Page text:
Speaking at the McGraw Hill Summit, today NBC Universal chief Jeff Zucker was grilled and defended NBC, CNBC (and Jim Cramer). He of course also defended Jay Leno at 10pm citing the need for the model to change or winding up like the Rocky Mountain News (dead) or the Seattle Post-Intelligencer (now online only) newspapers. He also said NBC was primarily a cable business and even listed USA Network as the fifth network along with ABC, CBS, FOX and NBC. As far as USA goes, it was hard to disagree with him.
But it was his commentary on Hulu that perhaps interested me most. Reading between the lines I sensed a lot of conflict. On the one hand Zucker said Hulu was well ahead of schedule and would be an important contributor for years to come. He even modified his excellent sound bite of not wanting to trade analog dollars for digital pennies to "I think we're at digital dimes now." But, but, but, there was also:
"What we've lost in viewers and advertising dollars on the analog side isn't being made up for at all on the digital side. We want to find an economic model that makes sense," said Zucker.
It seems both FOX and NBC will be looking to renegotiate their own content deals with Hulu and the Silicon Alley Insider is worried Hulu isn't a particularly good business, despite being a wonderful consumer service.
I've always been worried about that, too. I love a lot of things about Hulu, and I'm certainly glad it exists. But in the late 1990s, I felt exactly the same way about Kozmo.com. Kozmo.com was a home delivery service that would deliver a wide variety of things ranging from Diet Coke and Kit Kat bars to DVDs (rent or buy), video games, video game consoles and even Palm Pilots. Me: "Uh, yeah, can I get the Madden game, three diet Cokes, your biggest Kit Kat bar and a box of microwave popcorn?"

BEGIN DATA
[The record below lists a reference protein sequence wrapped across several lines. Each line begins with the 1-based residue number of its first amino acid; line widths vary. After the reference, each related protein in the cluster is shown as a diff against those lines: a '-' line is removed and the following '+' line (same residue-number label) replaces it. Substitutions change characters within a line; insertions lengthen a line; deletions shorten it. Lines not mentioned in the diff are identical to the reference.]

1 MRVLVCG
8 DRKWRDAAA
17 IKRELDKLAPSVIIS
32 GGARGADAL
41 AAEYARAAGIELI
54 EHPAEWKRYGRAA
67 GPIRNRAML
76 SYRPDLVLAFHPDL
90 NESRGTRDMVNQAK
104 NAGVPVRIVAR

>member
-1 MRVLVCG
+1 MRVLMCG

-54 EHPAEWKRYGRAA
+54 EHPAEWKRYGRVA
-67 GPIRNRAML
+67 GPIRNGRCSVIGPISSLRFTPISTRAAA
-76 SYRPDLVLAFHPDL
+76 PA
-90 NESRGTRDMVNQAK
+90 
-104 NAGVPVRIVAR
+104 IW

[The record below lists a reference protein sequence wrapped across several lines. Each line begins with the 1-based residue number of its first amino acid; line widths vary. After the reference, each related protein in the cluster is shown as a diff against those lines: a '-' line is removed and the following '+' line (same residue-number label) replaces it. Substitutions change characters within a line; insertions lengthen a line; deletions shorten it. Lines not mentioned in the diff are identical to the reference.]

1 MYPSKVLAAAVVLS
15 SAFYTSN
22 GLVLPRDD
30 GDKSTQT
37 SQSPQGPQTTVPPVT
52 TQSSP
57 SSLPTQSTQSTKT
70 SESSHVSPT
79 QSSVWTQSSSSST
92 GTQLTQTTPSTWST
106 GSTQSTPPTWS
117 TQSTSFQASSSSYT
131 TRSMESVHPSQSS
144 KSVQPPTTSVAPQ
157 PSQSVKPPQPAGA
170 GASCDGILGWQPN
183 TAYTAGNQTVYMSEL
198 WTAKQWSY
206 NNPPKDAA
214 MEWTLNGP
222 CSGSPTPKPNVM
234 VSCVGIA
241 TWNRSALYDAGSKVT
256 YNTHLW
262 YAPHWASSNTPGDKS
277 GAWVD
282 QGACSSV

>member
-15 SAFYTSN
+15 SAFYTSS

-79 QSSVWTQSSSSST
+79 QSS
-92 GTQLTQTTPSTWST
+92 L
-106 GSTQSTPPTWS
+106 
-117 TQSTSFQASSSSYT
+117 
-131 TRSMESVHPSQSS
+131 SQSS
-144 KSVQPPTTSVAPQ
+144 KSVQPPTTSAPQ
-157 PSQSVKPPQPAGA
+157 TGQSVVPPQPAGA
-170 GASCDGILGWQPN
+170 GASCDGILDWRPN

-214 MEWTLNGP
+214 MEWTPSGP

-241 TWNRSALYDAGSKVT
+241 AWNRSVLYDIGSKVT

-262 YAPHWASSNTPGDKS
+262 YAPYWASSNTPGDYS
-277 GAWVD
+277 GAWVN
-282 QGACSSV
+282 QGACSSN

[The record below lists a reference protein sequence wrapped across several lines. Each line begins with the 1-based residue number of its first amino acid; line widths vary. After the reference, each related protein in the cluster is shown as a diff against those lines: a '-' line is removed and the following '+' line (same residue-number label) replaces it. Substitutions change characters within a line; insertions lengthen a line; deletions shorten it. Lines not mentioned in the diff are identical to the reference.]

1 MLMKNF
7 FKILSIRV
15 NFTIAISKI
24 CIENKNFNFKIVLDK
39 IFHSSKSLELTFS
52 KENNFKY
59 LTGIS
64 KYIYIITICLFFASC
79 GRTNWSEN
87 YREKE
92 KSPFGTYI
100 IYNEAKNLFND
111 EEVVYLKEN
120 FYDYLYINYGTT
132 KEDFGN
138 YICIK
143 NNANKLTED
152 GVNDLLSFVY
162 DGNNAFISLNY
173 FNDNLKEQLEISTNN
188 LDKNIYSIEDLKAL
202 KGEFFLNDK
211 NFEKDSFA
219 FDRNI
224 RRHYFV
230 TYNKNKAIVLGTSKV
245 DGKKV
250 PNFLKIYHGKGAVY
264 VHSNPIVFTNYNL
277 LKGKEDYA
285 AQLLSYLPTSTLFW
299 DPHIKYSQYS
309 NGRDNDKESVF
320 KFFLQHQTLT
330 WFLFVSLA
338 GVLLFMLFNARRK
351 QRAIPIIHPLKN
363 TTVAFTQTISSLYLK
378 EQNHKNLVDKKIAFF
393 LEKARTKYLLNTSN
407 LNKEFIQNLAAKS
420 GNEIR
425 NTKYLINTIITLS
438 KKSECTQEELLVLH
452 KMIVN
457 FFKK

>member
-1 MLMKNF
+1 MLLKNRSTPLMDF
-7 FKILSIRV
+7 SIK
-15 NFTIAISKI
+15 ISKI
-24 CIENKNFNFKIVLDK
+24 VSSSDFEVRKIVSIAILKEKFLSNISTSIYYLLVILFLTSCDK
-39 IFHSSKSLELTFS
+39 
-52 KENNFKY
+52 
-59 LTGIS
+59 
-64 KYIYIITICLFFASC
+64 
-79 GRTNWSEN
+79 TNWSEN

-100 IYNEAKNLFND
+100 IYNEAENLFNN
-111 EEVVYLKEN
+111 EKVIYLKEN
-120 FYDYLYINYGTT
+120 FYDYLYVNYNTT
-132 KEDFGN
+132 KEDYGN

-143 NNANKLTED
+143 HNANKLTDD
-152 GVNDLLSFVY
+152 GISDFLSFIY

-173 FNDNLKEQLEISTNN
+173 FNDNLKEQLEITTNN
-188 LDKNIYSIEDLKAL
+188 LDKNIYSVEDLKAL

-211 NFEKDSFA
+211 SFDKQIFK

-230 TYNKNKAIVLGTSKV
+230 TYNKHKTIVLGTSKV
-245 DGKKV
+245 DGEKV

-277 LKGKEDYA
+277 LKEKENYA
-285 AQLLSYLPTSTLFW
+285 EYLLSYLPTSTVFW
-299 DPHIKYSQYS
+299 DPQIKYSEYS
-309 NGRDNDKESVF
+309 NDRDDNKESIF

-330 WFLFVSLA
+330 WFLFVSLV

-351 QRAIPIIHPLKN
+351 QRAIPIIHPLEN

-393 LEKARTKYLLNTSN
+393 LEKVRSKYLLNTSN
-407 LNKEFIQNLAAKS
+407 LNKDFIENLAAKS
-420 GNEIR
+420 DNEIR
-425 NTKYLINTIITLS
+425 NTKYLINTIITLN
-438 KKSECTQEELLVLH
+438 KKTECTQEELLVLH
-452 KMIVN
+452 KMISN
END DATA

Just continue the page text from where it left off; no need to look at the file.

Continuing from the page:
Then scooter riding hipsters would deliver it directly to your doorstep in less than an hour! I LOVED it! The thing I loved about Kozmo other than the convenience was everything was fairly priced to the point where it seemed like there really was no markup for delivering it. How the heck can they make any money on me I'd wonder whenever I'd utilize the service? And of course the answer turns out to be with that sort of business model, they couldn't!
The point is there are sometimes services that are very great from the perspective of the people using the services, but are lousy businesses. While I believe advertisers will (and already do) prefers Hulu (and TV.com, etc) at a greater rate than advertising on YouTube videos of a guy getting into a squabble with a panhandler in front of the coffee shop, that's mostly a function of TV content just being the better content to advertise on and even online, that doesn't make Hulu a good business. All that bandwidth is very, very expensive and if its owners (NBC and FOX) aren't happy with their content arrangements, and with Zucker saying it's not making up at all for any of the bleeding of broadcast television viewers, I worry Hulu is headed for the same fate as Kozmo.com.
Having a product your customers love is a great thing, but only if you can actually make any money at it.